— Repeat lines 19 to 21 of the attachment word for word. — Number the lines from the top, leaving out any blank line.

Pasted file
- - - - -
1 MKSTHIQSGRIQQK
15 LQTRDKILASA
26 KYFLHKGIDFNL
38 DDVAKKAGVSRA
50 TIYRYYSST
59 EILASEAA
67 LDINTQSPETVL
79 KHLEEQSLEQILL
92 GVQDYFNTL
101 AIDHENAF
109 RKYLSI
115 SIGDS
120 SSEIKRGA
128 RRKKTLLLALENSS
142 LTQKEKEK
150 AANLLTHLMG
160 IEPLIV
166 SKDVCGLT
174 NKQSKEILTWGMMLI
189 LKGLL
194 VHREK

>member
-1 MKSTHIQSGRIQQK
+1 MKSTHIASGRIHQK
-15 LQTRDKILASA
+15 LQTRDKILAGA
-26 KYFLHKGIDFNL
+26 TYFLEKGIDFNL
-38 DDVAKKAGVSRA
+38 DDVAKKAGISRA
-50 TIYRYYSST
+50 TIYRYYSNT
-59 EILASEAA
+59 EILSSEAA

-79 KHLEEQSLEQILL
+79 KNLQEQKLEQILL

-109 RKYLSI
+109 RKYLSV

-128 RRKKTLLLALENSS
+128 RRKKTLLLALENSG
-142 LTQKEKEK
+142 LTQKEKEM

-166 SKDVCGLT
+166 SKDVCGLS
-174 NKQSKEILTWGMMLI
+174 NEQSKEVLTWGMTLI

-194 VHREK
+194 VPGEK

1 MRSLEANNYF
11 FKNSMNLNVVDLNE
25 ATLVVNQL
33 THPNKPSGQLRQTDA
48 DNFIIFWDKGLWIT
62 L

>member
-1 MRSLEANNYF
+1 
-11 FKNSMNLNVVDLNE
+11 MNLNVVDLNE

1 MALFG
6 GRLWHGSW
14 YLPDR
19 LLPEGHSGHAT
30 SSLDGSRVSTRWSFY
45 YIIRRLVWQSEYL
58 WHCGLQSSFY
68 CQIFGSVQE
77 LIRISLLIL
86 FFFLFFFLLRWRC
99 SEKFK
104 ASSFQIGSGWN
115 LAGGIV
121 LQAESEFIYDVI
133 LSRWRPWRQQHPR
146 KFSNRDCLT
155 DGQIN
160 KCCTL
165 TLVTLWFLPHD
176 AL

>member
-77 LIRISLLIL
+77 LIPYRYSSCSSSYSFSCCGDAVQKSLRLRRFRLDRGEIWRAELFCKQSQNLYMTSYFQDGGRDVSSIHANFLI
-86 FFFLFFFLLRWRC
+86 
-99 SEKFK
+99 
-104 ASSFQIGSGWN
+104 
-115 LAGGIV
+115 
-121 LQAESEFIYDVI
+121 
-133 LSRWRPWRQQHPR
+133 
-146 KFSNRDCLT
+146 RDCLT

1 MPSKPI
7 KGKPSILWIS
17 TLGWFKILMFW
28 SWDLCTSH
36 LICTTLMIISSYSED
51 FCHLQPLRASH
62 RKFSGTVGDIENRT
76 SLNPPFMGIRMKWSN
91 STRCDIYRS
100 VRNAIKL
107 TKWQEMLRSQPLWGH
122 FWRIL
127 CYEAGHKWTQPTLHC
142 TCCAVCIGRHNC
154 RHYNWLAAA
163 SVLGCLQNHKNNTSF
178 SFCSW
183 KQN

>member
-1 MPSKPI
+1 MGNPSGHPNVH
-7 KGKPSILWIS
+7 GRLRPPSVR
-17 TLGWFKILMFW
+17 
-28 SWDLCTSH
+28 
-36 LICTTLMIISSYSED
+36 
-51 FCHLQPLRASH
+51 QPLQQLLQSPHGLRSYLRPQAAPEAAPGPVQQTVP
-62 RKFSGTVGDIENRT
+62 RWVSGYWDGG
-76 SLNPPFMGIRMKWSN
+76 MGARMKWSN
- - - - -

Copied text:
174 NKQSKEILTWGMMLI
189 LKGLL
194 VHREK